2016 marks the 20th anniversary of the Disabilities of the Arm, Shoulder and Hand (DASH) Outcome Measure. We’re celebrating with DASHBash – a series of events taking place throughout the year to mark the achievements of this “little tool that grew.”
In 1996, when the DASH was developed by the Institute for Work & Health (IWH) and the American Association of Orthopedic Surgeons, no measure had previously existed to assess the disability and function of the arm, shoulder and hand as a whole. Today, this outcome measure is used across the world, and is available in 55 languages and dialects. It has also been cited in about 1,500 journal articles.
The DASHBash year kicked off with a seminar on February 23 at IWH’s offices in Toronto. It included a presentation by occupational therapist Dorcas Beaton, a senior scientist at IWH and one of the researchers behind the development of the tool. To listen to a slidecast of this celebratory seminar, visit the plenary page on the IWH website.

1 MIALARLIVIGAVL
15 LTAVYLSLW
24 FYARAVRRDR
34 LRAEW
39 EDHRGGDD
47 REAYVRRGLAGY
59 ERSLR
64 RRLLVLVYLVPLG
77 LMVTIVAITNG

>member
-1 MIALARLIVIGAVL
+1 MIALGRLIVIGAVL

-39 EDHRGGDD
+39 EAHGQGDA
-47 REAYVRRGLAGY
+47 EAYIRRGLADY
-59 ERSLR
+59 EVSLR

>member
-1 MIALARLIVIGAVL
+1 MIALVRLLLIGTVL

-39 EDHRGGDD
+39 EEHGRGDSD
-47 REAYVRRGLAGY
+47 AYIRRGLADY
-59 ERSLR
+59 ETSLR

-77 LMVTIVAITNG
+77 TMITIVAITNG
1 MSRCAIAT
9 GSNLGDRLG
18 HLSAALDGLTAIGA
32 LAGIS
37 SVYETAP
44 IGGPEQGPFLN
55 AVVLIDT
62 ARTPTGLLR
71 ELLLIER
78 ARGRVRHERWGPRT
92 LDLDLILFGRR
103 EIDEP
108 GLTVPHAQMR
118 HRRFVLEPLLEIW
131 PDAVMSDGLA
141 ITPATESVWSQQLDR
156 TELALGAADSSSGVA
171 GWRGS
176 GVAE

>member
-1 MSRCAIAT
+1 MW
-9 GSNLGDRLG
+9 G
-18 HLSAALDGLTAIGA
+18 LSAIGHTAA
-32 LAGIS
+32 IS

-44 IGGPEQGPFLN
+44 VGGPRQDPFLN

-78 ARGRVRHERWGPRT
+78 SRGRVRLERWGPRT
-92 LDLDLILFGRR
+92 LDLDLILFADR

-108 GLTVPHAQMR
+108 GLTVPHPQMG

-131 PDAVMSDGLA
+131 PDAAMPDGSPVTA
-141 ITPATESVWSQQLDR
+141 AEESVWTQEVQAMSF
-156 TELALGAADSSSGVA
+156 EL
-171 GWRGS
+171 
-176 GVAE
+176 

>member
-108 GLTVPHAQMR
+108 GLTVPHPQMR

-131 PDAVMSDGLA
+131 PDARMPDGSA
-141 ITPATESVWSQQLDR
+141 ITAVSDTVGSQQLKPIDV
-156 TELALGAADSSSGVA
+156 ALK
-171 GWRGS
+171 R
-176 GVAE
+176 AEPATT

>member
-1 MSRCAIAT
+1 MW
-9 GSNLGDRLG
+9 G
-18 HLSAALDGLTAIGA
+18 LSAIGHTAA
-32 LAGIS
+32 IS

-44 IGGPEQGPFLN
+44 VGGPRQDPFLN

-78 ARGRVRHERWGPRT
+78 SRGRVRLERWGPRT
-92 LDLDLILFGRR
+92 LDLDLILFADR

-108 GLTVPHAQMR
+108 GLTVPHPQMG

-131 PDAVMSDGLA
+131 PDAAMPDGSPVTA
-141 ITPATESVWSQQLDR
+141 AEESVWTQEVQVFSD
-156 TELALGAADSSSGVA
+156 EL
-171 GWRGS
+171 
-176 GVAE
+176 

As part of our 20th anniversary celebration, we asked users to tell us how the DASH has made a difference in their research or clinical practice. Here's what users from across the globe have told us. We're always interested in hearing more stories like these. If you would like to send us stories of how the DASH Outcome Measure has made a difference to your practice, we would love to hear from you.
Other events follow throughout the year. These include:
- recognizing the DASH Outcome Measures’ new trademark;
- hosting a DASH display at PREMUS 2016, the 9th International Scientific Conference on the Prevention of Work-Related Musculoskeletal Disorders, taking place June 20-23 in Toronto;
- releasing a video about the impact of the tool on clinical practice and research;
- introducing our new-and-improved DASH website (www.dash.iwh.on.ca);
- publishing a special edition of the DASH e-Bulletin;
- publishing articles in peer-reviewed journals and giving talks at professional conferences about the history, use and impact of the DASH; and
- launching a database of DASH articles.
If you want to keep up on these and other DASHBash events as they occur throughout the year, please e-mail firstname.lastname@example.org and we’ll make sure you’re notified.